Is there a necessary connection between meditation and morality? Is enlightenment linked to goodness? Is there a possibility that an enlightened person still do bad things?

A difficult question to answer — because there isn’t really a universal or absolute correlation between any of the events, qualities or outcomes described in the question. The answer to all three is really: “Sometimes.” Sometimes, with the right kind of meditation, for a person who is receptive and genuine in their intentions, morality is nudged in a more mature direction by meditation alone. In my Integral Lifework system, however, most often meditative practice would only address one or two of thirteen dimensions that require our attention, care and nurturing — and without engaging all the other dimensions as well, moral growth is a lot less likely. And even then, there will still be many moments of choice when a person must intend to grow, change and integrate their transformational experiences — rather than ignore, reject or suppress them (which can indeed happen) — so that moral maturity is emergent. In the same way, a person’s awakening to unitive consciousness/love-consciousness will sometimes inspire them to be kinder and more considerate of others as an organic consequence — to, in effect, develop skillfulness in their compassion — and sometimes, depending on their inherent character, require more deliberate cultivation. But here again there will be choices about whether an intentionality anchored in “the good of All” is acceptable, embraceable, or actualizeable. Again a person’s native propensities inform what is most likely: are they naturally prosocial? Do they have a mental illness? Are they perceptive? On the autism spectrum? Abused as a child? There are a lot of factors in play, and consistent focus over time is another hurdle in this regard. Once again multiple dimensions of a person come into play. But very often, at each stage in the processes of interior development and exterior operationalization, if a person turns away from the difficult realizations they are facing, they sometimes can and do act out in destructive ways towards themselves or others. So at any point along their journey, the option to drop out, act out, or backslide is always present — and usually less inadvertent that previously, because awareness and awakeness has increased. Here again, though, a choice. Over and over…so many choices. In my experience, most folks (myself included) will shy away from embracing really difficult ahas at one point or other…delaying or denying…and that itself can lead to difficult periods in which all three aspects of the question seem like a disconnected or arbitrary struggle — with lots of negative consequences. But…well…this only sometimes becomes a serious derailment or journey’s end.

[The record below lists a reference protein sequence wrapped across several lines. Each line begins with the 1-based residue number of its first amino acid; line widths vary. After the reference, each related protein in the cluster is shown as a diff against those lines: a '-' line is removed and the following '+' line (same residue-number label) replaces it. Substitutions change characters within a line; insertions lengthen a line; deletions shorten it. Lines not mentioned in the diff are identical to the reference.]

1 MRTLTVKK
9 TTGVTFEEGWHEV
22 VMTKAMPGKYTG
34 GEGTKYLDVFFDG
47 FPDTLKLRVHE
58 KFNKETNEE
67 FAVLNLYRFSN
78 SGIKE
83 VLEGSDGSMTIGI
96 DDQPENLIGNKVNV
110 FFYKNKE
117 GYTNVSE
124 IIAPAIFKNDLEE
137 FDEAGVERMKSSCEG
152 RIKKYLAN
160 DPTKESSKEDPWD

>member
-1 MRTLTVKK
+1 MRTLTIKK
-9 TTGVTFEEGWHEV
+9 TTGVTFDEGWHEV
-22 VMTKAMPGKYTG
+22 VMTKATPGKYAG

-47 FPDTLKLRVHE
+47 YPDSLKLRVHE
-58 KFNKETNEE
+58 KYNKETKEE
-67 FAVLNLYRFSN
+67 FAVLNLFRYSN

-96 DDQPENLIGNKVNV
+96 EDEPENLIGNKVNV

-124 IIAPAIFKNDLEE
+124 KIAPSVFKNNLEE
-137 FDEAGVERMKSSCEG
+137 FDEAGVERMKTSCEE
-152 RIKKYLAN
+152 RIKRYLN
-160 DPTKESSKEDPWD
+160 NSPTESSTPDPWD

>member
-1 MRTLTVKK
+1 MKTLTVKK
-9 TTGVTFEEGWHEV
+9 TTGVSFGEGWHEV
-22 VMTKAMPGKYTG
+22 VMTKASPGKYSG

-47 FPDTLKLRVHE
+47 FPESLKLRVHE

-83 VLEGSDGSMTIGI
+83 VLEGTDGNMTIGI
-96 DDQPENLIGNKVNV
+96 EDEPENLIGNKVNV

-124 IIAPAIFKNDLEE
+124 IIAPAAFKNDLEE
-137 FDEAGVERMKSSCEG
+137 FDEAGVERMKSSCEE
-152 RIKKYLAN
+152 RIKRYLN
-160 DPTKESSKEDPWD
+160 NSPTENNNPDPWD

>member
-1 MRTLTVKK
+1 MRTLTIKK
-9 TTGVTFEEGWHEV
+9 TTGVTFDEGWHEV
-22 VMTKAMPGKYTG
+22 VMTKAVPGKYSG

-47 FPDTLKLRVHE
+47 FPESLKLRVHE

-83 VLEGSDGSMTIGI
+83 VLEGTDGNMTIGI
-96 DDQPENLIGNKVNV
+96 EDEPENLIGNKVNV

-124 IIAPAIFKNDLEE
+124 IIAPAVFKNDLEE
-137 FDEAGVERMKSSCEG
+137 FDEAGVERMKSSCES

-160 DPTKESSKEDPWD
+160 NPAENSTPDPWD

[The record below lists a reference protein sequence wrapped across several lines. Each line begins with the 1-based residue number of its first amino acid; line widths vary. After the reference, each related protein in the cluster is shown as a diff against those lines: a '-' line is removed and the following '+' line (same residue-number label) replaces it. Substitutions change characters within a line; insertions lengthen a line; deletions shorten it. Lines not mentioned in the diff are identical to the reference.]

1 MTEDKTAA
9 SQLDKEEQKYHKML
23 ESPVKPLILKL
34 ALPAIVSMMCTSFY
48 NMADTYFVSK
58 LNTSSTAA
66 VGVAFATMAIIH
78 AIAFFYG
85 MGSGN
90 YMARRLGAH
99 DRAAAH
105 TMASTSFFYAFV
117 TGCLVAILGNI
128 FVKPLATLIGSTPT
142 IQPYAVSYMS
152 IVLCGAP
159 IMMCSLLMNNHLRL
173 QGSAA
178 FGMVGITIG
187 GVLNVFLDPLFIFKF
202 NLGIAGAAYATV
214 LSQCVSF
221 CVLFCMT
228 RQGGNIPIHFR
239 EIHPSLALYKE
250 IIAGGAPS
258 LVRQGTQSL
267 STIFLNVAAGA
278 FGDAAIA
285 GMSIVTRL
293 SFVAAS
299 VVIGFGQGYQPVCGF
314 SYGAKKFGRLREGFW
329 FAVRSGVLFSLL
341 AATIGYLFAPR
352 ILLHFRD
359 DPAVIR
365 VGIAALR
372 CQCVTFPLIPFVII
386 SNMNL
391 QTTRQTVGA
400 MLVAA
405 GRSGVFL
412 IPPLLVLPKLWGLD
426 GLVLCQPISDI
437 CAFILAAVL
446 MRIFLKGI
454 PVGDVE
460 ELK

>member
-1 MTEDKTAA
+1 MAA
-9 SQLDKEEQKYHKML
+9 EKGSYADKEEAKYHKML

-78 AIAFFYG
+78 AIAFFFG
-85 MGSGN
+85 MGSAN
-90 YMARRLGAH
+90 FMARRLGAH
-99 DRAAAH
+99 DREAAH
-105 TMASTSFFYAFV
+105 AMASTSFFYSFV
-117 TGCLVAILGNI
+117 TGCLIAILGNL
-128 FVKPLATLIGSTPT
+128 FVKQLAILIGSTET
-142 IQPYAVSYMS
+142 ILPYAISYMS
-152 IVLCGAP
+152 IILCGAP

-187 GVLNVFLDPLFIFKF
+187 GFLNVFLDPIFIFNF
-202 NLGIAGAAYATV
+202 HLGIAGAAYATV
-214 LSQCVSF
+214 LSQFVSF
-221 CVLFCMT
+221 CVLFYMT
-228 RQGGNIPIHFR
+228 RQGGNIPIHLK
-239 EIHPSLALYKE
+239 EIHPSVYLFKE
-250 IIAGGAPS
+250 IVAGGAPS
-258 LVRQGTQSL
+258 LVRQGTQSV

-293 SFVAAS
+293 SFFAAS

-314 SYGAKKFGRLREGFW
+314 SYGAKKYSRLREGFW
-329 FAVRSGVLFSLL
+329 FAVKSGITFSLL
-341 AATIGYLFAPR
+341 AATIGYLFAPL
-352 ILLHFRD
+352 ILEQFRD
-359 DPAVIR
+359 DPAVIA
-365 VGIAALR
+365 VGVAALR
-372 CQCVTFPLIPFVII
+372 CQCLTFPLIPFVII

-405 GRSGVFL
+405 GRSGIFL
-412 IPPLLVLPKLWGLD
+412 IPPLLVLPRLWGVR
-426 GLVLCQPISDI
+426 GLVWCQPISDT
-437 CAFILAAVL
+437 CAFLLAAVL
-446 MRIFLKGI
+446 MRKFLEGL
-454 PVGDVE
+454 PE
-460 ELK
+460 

My 2 cents.


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